Complete Works

ISBN-10: 1400040213
ISBN-13: 9781400040216
Edition: 2003
List price: $35.00 Buy it from $16.58
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Description: Humanist, skeptic, acute observer of himself and others, Michel de Montaigne (1533–92) was the first to use the term “essay” to refer to the form he pioneered and he has remained one of its most famous practitioners. He reflected on the great themes  More...

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Book details

List price: $35.00
Copyright year: 2003
Publisher: Knopf Doubleday Publishing Group
Publication date: 4/29/2003
Binding: Hardcover
Pages: 1392
Size: 4.75" wide x 8.00" long x 2.25" tall
Weight: 2.838
Language: English

Humanist, skeptic, acute observer of himself and others, Michel de Montaigne (1533–92) was the first to use the term “essay” to refer to the form he pioneered and he has remained one of its most famous practitioners. He reflected on the great themes of existence in his masterly and engaging writings, his subjects ranging from proper conversation and good reading, to the raising of children and the endurance of pain, from solitude, destiny, time and custom, to truth, consciousness, and death. Having stood the test of time, his essays continue to influence writers nearly five hundred years later. Also included in this complete edition of his works are Montaigne’s letters and travel journal, fascinating records of the experiences and contemplations that would shape and infuse his essays. Montaigne speaks to us always in a personal voice in which his virtues of tolerance, moderation, and understanding are dazzlingly manifest. Donald M. Frame’s masterful translation is widely acknowledged to be the classic English version.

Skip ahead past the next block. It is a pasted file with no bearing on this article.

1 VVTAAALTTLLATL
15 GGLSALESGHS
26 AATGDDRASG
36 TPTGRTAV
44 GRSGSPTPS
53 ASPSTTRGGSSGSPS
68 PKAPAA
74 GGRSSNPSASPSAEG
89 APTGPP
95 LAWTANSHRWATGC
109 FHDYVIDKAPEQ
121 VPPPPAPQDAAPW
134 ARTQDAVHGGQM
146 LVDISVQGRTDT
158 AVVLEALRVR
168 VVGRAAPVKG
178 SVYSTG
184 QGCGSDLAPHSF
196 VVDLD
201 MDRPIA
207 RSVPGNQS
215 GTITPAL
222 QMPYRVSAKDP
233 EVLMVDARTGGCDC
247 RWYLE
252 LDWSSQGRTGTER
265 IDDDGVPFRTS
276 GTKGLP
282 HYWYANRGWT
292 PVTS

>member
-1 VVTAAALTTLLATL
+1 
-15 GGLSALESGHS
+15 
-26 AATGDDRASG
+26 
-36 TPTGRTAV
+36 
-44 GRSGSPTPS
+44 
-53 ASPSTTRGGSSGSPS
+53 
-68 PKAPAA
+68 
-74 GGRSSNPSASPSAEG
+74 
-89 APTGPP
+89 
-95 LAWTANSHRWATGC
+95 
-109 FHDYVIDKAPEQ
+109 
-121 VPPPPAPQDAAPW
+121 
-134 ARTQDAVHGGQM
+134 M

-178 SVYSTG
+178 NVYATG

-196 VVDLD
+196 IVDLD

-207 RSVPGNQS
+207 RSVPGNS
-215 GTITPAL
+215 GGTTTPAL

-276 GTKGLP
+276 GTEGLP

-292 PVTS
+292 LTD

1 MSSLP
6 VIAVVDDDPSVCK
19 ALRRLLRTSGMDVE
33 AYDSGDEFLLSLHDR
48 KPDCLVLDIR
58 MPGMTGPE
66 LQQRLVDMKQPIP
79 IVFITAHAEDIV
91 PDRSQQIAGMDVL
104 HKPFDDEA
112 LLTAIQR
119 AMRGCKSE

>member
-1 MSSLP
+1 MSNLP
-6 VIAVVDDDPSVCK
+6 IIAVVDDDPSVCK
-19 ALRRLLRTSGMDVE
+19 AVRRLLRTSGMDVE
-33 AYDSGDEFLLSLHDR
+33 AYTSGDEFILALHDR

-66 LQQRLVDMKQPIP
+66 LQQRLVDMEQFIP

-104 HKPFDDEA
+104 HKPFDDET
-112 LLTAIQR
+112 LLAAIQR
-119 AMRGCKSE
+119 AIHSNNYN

Michel de Montaigne was born in Chateau de Montaigne, near Bordeaux, France. He received his early education at the College de Guyenne in Bordeaux and studied law at Bordeaux and Toulouse, becoming a counselor of the Court des Aides of Perigueaux, the Bordeaux Parliament and, in 1561, at the court of Charles IX. In 1565, Montaigne married Francoise de la Chassaigne. They raised one daughter, with four other children dying in infancy. He lived the life as a country gentleman and traveled extensively through Switzerland, Germany, and Italy. Montaigne was a moderate Roman Catholic and an advocate of toleration, acting as an intermediary between Henry of Navarre and the court party. As a result, in 1588, he was arrested by members of the Protestant League and thrown into the Bastille for several hours. His work Essais established the essay as a new literary form and influenced both French and English writers; it was quoted by William Shakespeare and imitated by Francis Bacon. Michel de Montaigne died on September 13, 1592 at his chateau in France.

Stuart Hampshire was Bonsall Professor of Philosophy at Stanford University.

Introduction
Translator's Note
Select Bibliography
Chronology
Essays
By diverse means we arrive at the same end (1578-80)
Of sadness (1572-74)
Our feelings reach out beyond us (1572-74)
How the soul discharges its passions on false objects when the true are wanting (1572-74)
Whether the governor of a besieged place should go out to parley (1572-74)